"We say enough is enough and call upon the international community and like-minded organizations and individuals across the world to support us in our commitment to help the minority communities across the world."

Religious Repression Carries on Unabated in Turkmenistan

By Dan Wooding
Founder of ASSIST Ministries

TURKMENISTAN (ANS) -- Turkmenistan has been one of the most repressive countries in the world for over two decades, as key international actors continue to sideline the issue of religious and other freedoms due to their thirst for cheap energy. This Muslim-majority Central Asian nation possesses the world's fourth largest reserves of natural gas resources.

Turkmenistan military (Photo:
According to a Research and Analysis Report issued by World Evangelical Alliance Religious Liberty Commission, like some other countries in this region, Turkmenistan is "reminiscent of the old Soviet Union" as it commits serious human rights violations, "particularly through enacting and enforcing laws against freedom of religion or belief," Katrina Lantos Swett and M. Zuhdi Jasser, Vice Chairs of the U.S. 

Commission on International Religious Freedom (USCIRF), wrote in an op-ed article in The Moscow Times recently.

On Aug. 29, Forum 18 reported that police raided a children's summer camp run by a Baptist church on its own premises in the south-eastern town of Mary. 

Police and other officials, including a cameraman, questioned the children, took food samples, ordered the camp closed and handed down two fines, it said.
Raids, detentions, fines, torture and threats are some words that often appear in stories of persecution that come out of Turkmenistan.

President of Turkmenistan Saparmurat Niyazov (1940 - 2006)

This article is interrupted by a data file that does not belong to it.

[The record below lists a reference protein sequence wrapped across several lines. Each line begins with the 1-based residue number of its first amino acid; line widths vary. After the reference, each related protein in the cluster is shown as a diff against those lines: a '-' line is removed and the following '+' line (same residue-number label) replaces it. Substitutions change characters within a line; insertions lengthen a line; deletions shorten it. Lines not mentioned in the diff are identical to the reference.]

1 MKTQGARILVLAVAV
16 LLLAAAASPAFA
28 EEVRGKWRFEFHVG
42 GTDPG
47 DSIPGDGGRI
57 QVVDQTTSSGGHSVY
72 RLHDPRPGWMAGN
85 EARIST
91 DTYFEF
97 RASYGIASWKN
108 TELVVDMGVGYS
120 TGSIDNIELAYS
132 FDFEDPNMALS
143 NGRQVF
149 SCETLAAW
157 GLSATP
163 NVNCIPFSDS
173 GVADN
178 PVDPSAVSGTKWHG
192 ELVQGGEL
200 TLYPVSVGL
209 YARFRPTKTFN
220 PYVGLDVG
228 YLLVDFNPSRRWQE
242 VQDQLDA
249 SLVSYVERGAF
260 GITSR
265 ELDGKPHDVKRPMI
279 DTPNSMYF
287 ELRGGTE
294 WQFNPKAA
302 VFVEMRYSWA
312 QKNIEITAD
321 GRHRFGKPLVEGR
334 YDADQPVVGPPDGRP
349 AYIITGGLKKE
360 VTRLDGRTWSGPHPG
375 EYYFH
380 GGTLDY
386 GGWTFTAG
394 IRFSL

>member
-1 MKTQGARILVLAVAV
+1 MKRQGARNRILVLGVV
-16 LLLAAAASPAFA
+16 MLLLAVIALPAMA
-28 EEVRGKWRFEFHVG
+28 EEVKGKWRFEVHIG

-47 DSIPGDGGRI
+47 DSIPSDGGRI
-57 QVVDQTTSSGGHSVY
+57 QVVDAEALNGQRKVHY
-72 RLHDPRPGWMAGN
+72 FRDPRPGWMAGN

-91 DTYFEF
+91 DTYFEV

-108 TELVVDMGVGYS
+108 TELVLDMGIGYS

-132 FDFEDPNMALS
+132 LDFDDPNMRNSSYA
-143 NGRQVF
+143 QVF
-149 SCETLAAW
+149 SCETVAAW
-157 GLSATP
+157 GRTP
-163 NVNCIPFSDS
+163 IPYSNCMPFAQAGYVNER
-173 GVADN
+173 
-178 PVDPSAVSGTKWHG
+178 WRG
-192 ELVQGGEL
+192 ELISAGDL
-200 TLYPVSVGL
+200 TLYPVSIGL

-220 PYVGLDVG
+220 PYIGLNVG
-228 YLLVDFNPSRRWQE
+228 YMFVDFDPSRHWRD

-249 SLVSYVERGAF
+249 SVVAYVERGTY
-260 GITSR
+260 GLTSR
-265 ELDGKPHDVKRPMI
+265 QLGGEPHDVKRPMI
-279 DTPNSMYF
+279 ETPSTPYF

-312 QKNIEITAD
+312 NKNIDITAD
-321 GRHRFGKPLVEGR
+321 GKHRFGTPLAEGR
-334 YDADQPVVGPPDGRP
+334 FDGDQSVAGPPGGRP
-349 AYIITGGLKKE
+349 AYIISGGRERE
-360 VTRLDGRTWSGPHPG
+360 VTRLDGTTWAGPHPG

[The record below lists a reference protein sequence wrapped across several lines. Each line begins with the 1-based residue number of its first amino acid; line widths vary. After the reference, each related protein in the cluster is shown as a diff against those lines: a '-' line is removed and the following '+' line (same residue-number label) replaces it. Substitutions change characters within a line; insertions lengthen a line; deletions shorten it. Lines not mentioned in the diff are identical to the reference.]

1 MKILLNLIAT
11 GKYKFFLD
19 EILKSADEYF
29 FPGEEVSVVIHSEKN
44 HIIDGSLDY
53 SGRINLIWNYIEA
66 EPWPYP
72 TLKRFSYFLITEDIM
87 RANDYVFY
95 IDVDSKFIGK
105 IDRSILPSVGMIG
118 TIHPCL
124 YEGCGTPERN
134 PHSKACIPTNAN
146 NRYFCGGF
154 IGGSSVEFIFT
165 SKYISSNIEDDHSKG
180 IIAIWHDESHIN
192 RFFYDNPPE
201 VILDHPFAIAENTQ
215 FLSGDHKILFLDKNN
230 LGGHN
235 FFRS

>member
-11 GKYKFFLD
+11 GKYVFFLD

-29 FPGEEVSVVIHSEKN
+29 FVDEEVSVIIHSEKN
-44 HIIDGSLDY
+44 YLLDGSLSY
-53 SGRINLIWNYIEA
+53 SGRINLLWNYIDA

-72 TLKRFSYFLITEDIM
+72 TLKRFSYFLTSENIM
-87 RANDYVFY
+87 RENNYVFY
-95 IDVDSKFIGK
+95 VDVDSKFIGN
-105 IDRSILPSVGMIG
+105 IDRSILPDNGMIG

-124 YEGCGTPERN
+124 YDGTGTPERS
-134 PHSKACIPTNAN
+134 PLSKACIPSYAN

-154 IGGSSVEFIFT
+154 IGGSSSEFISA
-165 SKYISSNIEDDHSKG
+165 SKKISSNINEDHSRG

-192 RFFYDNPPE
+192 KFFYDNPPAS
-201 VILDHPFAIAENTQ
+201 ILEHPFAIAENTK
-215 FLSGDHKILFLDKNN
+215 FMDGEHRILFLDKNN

"While religious repression cuts across Central Asia, Turkmenistan stands out due to its unabated disrespect for civil and political freedoms since the rule of dictatorial President Saparmurat Niyazov," says the report.

"Niyazov, who was known for imposing his personal eccentricities upon the country, took office in January 1990 and ruled the country with an iron fist until his sudden death in December 2006.

"Niyazov's successor, Gurbanguly Berdymukhamedov, the incumbent president, revoked some of the policies of his predecessor and sought to establish relations with the West. 

However, he, too, retained unchallenged power. His family members and associates continue to have unlimited power and control over all aspects of public life. In the sham presidential election in February 2012, Berdymukhamedov claimed he received 97 percent of the vote."

The WEA report goes on to say that a legacy of Niyazov, Turkmenistan believes in an evolutionary approach to reforms - the claim that political and economic stability alone can ensure smooth transition. And in the name of stability, even basic rights of citizens are violated and justified, while democracy and individual freedoms are branded as Western ideals fit only for the developed world.

As a result of Turkmenistan's refusal to introduce genuine reforms and continued policy of promoting an ethnically homogeneous Turkmen-speaking Turkmen national culture, the country has gone from extremely bad to worse over the years.

The Catholic Church in Turkmenistan still lives underground (Photo:
"With the demise of the Soviet Union hastened by democratic opposition across the region a generation ago, we hoped that also meant the end of religious repression in that region of the world," the USCIRF officials said in the op-ed. "But in too many post-Soviet states today, the ghost of Soviet control over peaceful religious life is alive and well."

Turkmenistan remains one of the world's most repressive countries, says the 2013 report by Human Rights Watch (HRW). "The country is virtually closed to independent scrutiny," it notes. "Media and religious freedoms are subject to draconian restrictions, and human rights defenders and other activists face the constant threat of government reprisal. The authorities continue to use imprisonment as a tool for political retaliation and to restrict peoples' right to travel freely."